Internships: Consider This Powerful Recruitment Tool

After a group of local university students came to Mosby Building Arts for a tour and seminar, the remodeling company decided to tap their enthusiasm and skills

October 12, 2015
Internships offer potential career opportunities for young workers

Sponsoring an internship program offers a number of great advantages for virtually any remodeling company. Here are just a few of the benefits.

1. Recruiting tool: Interns are a great way to bring potential staff into an industry that’s struggling to find younger people to fill positions.

2. Trial period for potential employees: Working with students part time is a perfect way to “test drive” a potential permanent hire without having to make a larger commitment. After graduation, many people go on to apply for full-time jobs with the company where they interned.

3. Extra set of hands: The additional help that an intern provides allows your employees to get more done on higher-level tasks without being distracted by side projects.

4. Helping the community: Sponsoring an internship program is a wonderful way to form deeper roots in your community. It can also be an excellent morale builder for your staff and provide the students with valuable job experience.

5. Fresh ideas: New people, especially young people, can bring enthusiasm, ideas, and technology skills to your business. This is especially beneficial to small and medium-size companies.

6. High retention rate: In one study of internships, employers made full-time job offers to 56.5 percent of their interns and retained 88.9 percent of those hires after a year, according to a survey conducted by the National Association of Colleges and Employers.

7. Lower-cost labor: While it’s important to mentor all interns, which takes time, their salaries are lower than other employees and there’s no legal obligation to cover many of the expenses that go along with hiring staff, such as unemployment benefits.

8. Company advantage: Young people often seek jobs with larger or well-known companies. Internships allow smaller businesses to market their strengths: a true learning experience and relevant, hands-on training.

Mosby’s Program

The Mosby Building Arts design intern program had organic origins. Several of our designers are graduates of the Southeast Missouri State University (SEMO) design and architecture program, and they’ve maintained relationships with the university by donating surplus samples and acting as a resource for students.

Earlier this year, a group of SEMO students came to the Mosby office for a tour and seminar. After witnessing their enthusiasm and skills, our design/build business manager, Jack Culian, saw an opportunity to create an excellent internship program.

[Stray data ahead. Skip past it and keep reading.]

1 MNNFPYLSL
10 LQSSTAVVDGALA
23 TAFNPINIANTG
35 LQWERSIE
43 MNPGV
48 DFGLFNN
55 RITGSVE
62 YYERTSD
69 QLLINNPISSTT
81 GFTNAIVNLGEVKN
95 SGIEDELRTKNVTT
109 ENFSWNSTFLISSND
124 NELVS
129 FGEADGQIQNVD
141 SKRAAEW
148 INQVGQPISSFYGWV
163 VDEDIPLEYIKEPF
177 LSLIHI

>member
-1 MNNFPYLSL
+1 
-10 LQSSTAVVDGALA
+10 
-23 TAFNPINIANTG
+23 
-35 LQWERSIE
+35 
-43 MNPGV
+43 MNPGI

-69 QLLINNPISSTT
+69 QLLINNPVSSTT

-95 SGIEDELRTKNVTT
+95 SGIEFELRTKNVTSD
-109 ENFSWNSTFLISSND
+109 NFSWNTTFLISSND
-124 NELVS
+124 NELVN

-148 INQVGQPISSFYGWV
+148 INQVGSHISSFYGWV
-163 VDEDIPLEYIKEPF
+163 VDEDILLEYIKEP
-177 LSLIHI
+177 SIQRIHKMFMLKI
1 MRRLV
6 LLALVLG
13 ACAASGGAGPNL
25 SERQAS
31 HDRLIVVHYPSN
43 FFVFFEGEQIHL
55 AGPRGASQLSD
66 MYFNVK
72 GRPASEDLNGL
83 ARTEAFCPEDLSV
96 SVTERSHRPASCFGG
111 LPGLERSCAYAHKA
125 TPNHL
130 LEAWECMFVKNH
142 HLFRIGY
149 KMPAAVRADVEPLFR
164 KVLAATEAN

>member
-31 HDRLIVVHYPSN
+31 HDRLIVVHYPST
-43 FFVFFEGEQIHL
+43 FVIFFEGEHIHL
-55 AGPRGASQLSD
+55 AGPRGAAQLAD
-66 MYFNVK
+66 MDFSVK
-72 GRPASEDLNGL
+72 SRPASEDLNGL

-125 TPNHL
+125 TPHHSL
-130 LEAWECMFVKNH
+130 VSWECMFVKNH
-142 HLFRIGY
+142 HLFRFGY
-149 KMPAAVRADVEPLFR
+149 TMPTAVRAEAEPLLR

We now offer a two-month paid internship that counts as a college credit. Our program is structured so that the student receives real-world work experience while covering necessary material for the university’s educational needs. The SEMO faculty is made up of design professionals, so the curriculum is based on the real-life skills needed to help students become highly employable design professionals upon graduation. We show the students what it’s actually like to apply those skills in a fast-paced, client-based environment.

Our first intern, Kelci Pennock, will graduate in December, with a major in interior design and a minor in architectural design and drafting. When she started our program, Kelci went through orientation as if she was a new hire. She received Mosby logo shirts, her own desk, and a company email account. As an intern, she has been attending weekly design/build department meetings, assisting the Mosby designers with measurement and photo appointments in clients’ homes, and drafting the data into 3-D renderings and construction drawings. This is coupled with educational meetings with all Mosby team members so that she learns not only the deadline-based design process, but also the business, marketing, and customer service sides of the remodeling industry.

At Mosby, we build relationships before building projects, and we’ve approached our internship program in the same manner. For any such program to be a success, it’s crucial that the intern has a mentor whom he or she can meet with regularly. Mosby assistant designer Michelle Bridgewater has acted as Kelci’s mentor, and for us, this is a long-term relationship that extends beyond the two-month in-office experience.

For companies interested in exploring an internship program, we recommend starting where a relationship already exists, such as a local college or a staff member’s alma mater, and focusing on which aspect of your business you’re most passionate about that will also benefit a student. The beauty of an internship program is that by helping a student achieve his or her educational goals, you also nurture valuable future employees for our industry. We’re looking forward to seeing what Kelci does after graduation. PR


Toby Weiss is marketing coordinator for Mosby Building Arts, a design/build firm in St. Louis.

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